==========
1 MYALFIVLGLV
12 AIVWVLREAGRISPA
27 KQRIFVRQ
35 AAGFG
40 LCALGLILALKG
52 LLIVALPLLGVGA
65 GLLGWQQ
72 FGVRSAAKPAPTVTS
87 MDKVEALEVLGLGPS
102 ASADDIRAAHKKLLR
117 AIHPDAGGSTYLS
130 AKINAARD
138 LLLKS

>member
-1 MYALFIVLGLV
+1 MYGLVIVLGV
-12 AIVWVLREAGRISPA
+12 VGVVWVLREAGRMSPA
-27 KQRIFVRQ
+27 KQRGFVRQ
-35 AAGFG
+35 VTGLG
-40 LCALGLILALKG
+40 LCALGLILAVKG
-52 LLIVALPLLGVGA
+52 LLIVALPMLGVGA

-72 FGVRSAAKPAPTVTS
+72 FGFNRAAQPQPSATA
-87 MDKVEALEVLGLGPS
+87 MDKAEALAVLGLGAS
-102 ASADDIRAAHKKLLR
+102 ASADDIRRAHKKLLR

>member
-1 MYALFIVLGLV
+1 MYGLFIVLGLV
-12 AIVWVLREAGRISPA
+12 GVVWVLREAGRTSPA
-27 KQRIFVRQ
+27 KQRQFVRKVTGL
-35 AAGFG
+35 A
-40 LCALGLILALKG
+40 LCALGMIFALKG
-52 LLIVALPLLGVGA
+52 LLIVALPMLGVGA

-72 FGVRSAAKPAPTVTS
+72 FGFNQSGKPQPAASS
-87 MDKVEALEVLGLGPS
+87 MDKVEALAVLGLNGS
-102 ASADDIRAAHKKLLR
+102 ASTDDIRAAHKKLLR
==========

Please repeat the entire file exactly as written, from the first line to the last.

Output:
1 MYALFIVLGLV
12 AIVWVLREAGRISPA
27 KQRIFVRQ
35 AAGFG
40 LCALGLILALKG
52 LLIVALPLLGVGA
65 GLLGWQQ
72 FGVRSAAKPAPTVTS
87 MDKVEALEVLGLGPS
102 ASADDIRAAHKKLLR
117 AIHPDAGGSTYLS
130 AKINAARD
138 LLLKS

>member
-1 MYALFIVLGLV
+1 MYGLVIVLGV
-12 AIVWVLREAGRISPA
+12 VGVVWVLREAGRMSPA
-27 KQRIFVRQ
+27 KQRGFVRQ
-35 AAGFG
+35 VTGLG
-40 LCALGLILALKG
+40 LCALGLILAVKG
-52 LLIVALPLLGVGA
+52 LLIVALPMLGVGA

-72 FGVRSAAKPAPTVTS
+72 FGFNRAAQPQPSATA
-87 MDKVEALEVLGLGPS
+87 MDKAEALAVLGLGAS
-102 ASADDIRAAHKKLLR
+102 ASADDIRRAHKKLLR

>member
-1 MYALFIVLGLV
+1 MYGLFIVLGLV
-12 AIVWVLREAGRISPA
+12 GVVWVLREAGRTSPA
-27 KQRIFVRQ
+27 KQRQFVRKVTGL
-35 AAGFG
+35 A
-40 LCALGLILALKG
+40 LCALGMIFALKG
-52 LLIVALPLLGVGA
+52 LLIVALPMLGVGA

-72 FGVRSAAKPAPTVTS
+72 FGFNQSGKPQPAASS
-87 MDKVEALEVLGLGPS
+87 MDKVEALAVLGLNGS
-102 ASADDIRAAHKKLLR
+102 ASTDDIRAAHKKLLR